Published on: Mar 3, 2016
Transcripts - King lear
Shakespeare knew his stage like the back of his hand. He worked with his company as an actor and writer.
He often wrote the characters to utilise his men.
Richard Burbage was the key tradgeirian of the day. He played Lear. It was said upon his death that all the
characters “that lived in him have now forever died” The part of Lear was written with the knowledge that
Lear WOULD be played by Burbage.
As with Burbage, Robert Armin had the part of the fool written with him in mind. He was a great verbal wit
and was able to pull of line delivery very well. As you can see, Shakespeare really paid attention to those he
He had a company of 26 actors, and together they had about a week to learn each new play, stage it and
perform it. Compared to the adaptation of King Lear at the national which has been rehearsed for nearly 7
weeks, its pretty amazing how little time they needed.
A lot of the actors were prize fighters, so the staging of physical scenes was mainly down to these guys. As
you can imagine, the fight scenes would have been really high stake scenes, with a lot of energy and very
There was no drama school, actors learned only from one another, it was very much a hands on trade.
There was no director, the actors staged the play collaboratively with the author (who was also an actor) to
create the show.
King Lear is the most ensemble based play of all of Shakespeare's.
The globe had a trap doors, a second tier on stage, and pillars.
It was able to hold 3,000 people.
The actors had to contend with the noise of 3,000 people munching hazelnuts, oranges, and other
snacks as well as talking and shuffling.
The staging was relatively simplistic, as the play had to be transferable. When the plague was in town,
as it so often was, the company packed up and toured, and played privately for people. They also had to
be ready to move quickly on the kings command. Shakespeare, having been born in Stratford upon
Avon, grew up without public play houses, instead having traveling men who performed in the back of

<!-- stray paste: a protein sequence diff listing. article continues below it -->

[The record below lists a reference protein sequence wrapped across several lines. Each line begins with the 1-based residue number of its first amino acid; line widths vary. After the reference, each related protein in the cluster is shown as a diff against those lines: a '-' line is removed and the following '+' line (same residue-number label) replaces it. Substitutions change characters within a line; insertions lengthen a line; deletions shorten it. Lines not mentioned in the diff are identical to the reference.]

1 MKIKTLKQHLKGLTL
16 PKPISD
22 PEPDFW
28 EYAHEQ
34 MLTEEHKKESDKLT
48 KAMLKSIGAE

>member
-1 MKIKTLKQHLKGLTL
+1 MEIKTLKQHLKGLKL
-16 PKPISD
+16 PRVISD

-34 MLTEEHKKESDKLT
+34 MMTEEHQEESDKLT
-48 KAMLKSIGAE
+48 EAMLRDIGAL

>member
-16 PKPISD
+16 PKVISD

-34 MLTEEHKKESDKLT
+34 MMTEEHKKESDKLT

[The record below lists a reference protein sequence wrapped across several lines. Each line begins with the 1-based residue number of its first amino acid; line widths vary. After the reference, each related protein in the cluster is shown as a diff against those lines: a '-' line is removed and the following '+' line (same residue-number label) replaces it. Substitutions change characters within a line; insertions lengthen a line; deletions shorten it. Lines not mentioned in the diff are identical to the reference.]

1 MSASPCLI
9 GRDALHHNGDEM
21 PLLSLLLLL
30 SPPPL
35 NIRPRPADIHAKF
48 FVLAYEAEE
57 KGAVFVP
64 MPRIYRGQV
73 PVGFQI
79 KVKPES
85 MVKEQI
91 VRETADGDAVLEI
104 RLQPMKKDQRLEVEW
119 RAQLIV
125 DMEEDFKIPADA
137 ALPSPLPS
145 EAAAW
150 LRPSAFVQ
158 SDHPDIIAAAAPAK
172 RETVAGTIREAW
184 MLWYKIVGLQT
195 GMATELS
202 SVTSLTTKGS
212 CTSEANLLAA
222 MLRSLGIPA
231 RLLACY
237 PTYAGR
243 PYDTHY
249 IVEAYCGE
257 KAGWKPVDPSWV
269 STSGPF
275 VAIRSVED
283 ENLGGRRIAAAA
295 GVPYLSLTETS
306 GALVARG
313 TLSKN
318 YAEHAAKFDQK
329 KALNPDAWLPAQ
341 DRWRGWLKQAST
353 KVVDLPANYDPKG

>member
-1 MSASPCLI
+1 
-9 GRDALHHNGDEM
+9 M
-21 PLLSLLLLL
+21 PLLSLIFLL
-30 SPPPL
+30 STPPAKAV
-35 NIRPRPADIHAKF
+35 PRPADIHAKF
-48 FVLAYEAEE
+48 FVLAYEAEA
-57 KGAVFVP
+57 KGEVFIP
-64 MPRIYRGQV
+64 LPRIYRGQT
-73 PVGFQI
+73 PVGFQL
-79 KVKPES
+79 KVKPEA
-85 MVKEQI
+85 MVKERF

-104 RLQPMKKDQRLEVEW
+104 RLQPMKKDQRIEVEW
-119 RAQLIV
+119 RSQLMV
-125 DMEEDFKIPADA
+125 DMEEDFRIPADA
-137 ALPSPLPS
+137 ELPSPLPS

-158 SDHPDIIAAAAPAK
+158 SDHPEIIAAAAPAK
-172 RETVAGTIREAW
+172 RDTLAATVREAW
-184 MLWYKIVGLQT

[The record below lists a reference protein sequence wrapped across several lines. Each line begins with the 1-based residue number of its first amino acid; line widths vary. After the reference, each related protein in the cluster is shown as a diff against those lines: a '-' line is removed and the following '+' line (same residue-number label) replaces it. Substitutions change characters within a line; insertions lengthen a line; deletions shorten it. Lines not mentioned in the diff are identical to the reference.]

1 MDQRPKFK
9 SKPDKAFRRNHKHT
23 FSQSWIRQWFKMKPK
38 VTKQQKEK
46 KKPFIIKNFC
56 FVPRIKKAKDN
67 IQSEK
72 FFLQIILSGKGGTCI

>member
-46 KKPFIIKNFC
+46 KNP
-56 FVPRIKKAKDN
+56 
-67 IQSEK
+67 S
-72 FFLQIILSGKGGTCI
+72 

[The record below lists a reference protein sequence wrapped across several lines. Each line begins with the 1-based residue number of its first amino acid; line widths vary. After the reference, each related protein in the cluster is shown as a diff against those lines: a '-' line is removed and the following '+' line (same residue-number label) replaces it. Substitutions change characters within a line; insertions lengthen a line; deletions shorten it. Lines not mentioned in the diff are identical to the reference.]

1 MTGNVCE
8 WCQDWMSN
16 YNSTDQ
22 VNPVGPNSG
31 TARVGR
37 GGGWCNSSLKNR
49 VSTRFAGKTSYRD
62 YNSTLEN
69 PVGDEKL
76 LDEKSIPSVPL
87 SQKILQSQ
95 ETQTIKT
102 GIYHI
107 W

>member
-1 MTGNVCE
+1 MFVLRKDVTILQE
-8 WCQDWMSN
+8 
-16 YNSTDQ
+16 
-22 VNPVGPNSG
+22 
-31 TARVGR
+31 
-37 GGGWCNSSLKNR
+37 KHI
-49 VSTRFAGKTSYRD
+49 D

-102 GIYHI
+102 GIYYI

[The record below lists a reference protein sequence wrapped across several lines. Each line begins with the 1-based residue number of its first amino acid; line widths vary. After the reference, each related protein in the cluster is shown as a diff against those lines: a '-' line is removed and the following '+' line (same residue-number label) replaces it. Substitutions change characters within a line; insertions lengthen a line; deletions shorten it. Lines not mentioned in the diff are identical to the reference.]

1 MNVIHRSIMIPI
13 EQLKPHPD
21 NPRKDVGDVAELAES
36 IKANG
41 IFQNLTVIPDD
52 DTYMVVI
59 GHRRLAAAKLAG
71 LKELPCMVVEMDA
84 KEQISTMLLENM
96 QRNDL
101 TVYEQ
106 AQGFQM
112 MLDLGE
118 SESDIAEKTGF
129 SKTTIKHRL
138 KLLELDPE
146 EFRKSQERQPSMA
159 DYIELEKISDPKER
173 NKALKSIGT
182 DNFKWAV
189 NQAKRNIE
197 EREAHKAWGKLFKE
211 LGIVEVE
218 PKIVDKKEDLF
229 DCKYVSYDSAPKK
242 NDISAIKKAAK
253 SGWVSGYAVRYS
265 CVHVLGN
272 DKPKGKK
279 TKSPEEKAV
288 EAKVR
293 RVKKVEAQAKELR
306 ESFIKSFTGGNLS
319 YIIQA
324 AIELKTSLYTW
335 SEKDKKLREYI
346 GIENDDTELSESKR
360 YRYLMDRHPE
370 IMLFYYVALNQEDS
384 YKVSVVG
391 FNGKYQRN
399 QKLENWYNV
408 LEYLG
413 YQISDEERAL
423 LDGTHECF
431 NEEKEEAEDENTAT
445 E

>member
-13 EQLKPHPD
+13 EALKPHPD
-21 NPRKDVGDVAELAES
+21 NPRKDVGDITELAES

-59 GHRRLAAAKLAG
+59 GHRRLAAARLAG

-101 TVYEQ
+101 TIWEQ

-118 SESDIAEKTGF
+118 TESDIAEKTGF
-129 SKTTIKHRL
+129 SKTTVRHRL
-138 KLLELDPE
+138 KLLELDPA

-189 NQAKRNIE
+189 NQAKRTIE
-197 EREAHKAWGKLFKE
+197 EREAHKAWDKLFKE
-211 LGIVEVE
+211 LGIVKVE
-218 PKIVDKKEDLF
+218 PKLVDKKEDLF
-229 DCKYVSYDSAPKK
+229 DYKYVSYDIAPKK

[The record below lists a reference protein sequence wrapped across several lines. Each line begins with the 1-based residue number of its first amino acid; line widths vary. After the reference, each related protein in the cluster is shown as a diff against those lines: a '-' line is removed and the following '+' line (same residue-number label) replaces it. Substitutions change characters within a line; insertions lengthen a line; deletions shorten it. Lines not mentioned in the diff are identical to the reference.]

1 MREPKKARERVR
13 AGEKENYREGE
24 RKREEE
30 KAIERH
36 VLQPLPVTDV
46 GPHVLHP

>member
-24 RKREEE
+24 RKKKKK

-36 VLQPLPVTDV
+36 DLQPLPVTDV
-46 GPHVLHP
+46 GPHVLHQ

carts. What ever these men couldn’t put into the carts, didn’t get brought, and Shakespeare seems to
have been influenced by this. He was very economical in his staging and use of props/effects.
When we think about Lear, the only props that are truly needed are: A mirror, A feather, Glasses, A
Letter, A map and hot irons. These are easy, and economical to transport!
There was a different play very often at the Globe so they didn’t use backdrops or any fixed/grand
To gain peoples awareness before the start of the show, there would have been trumpets sounded or a
drumroll, and then it would start immediately.
To create the effect of the storm in Lear, a cannon ball was placed in a drum and swirled around to
create thunder. Also it could be placed in the roof of the globe to make it seem more realistic. Cannon
fire was used as well as gunpowder for explosions and highlighting key moments.
More money was spent on the costume than any other aspect of the plays.
The Globe was situated in an area that was really seedy.
The audience during the day mainly consisted of people who had skived off work.
The area was dense with brothels, pimps, drunks and you were clearly able to see the traitors heads on
spikes that lined the river.
The Globe was right next door to a bear vs dog fighting arena. Shakespeare being a business man knew
he had to contend with this. He seems to have offered an alternative to the violence available next door
by wrapping violence (such as glousters eyes) in stunning verse, human nature.
Many of the audience members were not just talking about seeing the play but also about ‘hearing the
play’. This shows that Londoners at the time came not to see how it was performed but listen to the
story. This was of great importance to them.
IMAGINARY FORCES, EDMUNDS
SOLILOQUY AND KING JOHN
Edmund has the first soliloquy, he opens up to us first which makes the audience feel a particular
tenderness towards him. He actively questions the audience about his ‘baseness’ and gets us on his
He invites us to watch as his plan unfolds, he calls the audience to watch, he tries to make them enjoy it
or at least actively participate with it. ‘He seduces the audience’ – Dr Nick Walton
As Shakespeare didn’t have room for props and often wrote bigger than his stage could create
(thunderstorms, heath scenes, “is this a dagger I see before me?”) he calls upon the audience, using his
words to see in their minds eye what he wants them to see. He harnesses the imagination of the